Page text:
I thought I had seen just about every possible scheme from the pro homosexual crowd in their trying to spin and reinterpret the Bible to excuse their sinful lifestyles. I have seen people claim that Jonathan and David from the Old Testament were homosexual lovers. I have heard others call Ruth and Naomi lesbians. Both of those accusations are absurd but people will do just about anything to try and calm their conscious and justify their actions. The newest pro homosexual Biblical passage spun to try and convince everyone that the Bible does not condemn homosexuality is the Roman officer and his servant. Here is the passage. The account is found in two of the synoptic Gospels.
5 And when Jesus entered Capernaum, a centurion came to Him, imploring Him, 6 and saying, “Lord, my servant is lying paralyzed at home, fearfully tormented.” 7 Jesus said to him, “I will come and heal him.” 8 But the centurion said, “Lord, I am not worthy for You to come under my roof, but just say the word, and my servant will be healed. 9 “For I also am a man under authority, with soldiers under me; and I say to this one, ‘Go !’ and he goes, and to another, ‘Come !’ and he comes, and to my slave, ‘Do this !’ and he does it.” 10 Now when Jesus heard this, He marveled and said to those who were following, “Truly I say to you, I have not found such great faith with anyone in Israel. 11 “I say to you that many will come from east and west, and recline at the table with Abraham, Isaac and Jacob in the kingdom of heaven ; 12 but the sons of the kingdom will be cast out into the outer darkness ; in that place there will be weeping and gnashing of teeth.” 13 And Jesus said to the centurion, “Go ; it shall be done for you as you have believed.” And the servant was healed that very moment. (Matthew 8)
The parallel account is found is Luke.
1 When He had completed all His discourse in the hearing of the people, He went to Capernaum. 2 And a centurion’s slave, who was highly regarded by him, was sick and about to die. 3 When he heard about Jesus, he sent some Jewish elders asking Him to come and save the life of his slave. 4 When they came to Jesus, they earnestly implored Him, saying, “He is worthy for You to grant this to him; 5 for he loves our nation and it was he who built us our synagogue.” 6 Now Jesus started on His way with them; and when He was not far from the house, the centurion sent friends, saying to Him, “Lord, do not trouble Yourself further, for I am not worthy for You to come under my roof ; 7 for this reason I did not even consider myself worthy to come to You, but just say the word, and my servant will be healed. 8 “For I also am a man placed under authority, with soldiers under me; and I say to this one, ‘Go !’ and he goes, and to another, ‘Come !’ and he comes, and to my slave, ‘Do this !’ and he does it.” 9 Now when Jesus heard this, He marveled at him, and turned and said to the crowd that was following Him, “I say to you, not even in Israel have I found such great faith.” 10 When those who had been sent returned to the house, they found the slave in good health. (Luke 7)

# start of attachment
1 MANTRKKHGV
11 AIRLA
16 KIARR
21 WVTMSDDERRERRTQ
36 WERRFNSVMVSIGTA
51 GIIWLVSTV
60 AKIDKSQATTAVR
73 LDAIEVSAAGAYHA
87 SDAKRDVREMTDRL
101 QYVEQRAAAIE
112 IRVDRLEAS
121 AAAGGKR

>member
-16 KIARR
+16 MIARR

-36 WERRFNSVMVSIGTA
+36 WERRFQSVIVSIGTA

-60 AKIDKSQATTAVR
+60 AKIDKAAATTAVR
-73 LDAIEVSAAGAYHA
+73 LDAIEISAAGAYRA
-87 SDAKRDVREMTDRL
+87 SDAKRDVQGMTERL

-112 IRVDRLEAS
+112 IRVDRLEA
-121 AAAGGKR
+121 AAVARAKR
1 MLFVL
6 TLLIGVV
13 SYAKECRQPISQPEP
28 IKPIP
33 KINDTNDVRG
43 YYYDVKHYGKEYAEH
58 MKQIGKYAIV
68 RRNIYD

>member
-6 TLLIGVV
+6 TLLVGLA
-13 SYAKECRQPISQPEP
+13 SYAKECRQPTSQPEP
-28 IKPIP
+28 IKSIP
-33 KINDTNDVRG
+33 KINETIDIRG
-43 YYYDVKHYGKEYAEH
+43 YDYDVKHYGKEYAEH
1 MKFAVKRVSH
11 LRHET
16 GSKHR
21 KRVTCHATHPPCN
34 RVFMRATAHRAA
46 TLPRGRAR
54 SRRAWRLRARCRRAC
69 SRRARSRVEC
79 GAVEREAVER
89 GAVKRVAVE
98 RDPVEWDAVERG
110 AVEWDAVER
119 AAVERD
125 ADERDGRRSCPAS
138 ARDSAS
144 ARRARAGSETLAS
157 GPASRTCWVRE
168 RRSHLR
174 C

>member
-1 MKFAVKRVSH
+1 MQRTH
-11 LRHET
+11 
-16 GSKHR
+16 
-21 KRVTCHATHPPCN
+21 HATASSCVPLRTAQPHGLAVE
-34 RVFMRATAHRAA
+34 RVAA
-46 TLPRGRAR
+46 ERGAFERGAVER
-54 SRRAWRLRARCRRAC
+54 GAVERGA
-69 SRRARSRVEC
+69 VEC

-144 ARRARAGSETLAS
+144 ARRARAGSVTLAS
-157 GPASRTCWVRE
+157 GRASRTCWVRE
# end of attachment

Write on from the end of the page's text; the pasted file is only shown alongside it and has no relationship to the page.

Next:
So you may be thinking, “how could this passage be used to justify homosexuality?” Here is where the fun begins, some real mental gymnastics must be performed to get to the homosexual aspect.